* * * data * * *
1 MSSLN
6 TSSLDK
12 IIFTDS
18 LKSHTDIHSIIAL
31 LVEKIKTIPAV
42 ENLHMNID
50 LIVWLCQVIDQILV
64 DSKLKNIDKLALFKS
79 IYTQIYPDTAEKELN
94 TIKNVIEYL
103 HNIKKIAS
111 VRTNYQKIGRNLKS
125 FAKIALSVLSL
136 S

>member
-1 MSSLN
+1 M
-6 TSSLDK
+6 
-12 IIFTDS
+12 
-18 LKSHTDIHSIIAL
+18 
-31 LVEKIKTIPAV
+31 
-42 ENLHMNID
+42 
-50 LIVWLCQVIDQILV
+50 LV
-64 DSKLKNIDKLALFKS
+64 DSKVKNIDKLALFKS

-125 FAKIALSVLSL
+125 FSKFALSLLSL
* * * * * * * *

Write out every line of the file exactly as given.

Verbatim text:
1 MSSLN
6 TSSLDK
12 IIFTDS
18 LKSHTDIHSIIAL
31 LVEKIKTIPAV
42 ENLHMNID
50 LIVWLCQVIDQILV
64 DSKLKNIDKLALFKS
79 IYTQIYPDTAEKELN
94 TIKNVIEYL
103 HNIKKIAS
111 VRTNYQKIGRNLKS
125 FAKIALSVLSL
136 S

>member
-1 MSSLN
+1 M
-6 TSSLDK
+6 
-12 IIFTDS
+12 
-18 LKSHTDIHSIIAL
+18 
-31 LVEKIKTIPAV
+31 
-42 ENLHMNID
+42 
-50 LIVWLCQVIDQILV
+50 LV
-64 DSKLKNIDKLALFKS
+64 DSKVKNIDKLALFKS

-125 FAKIALSVLSL
+125 FSKFALSLLSL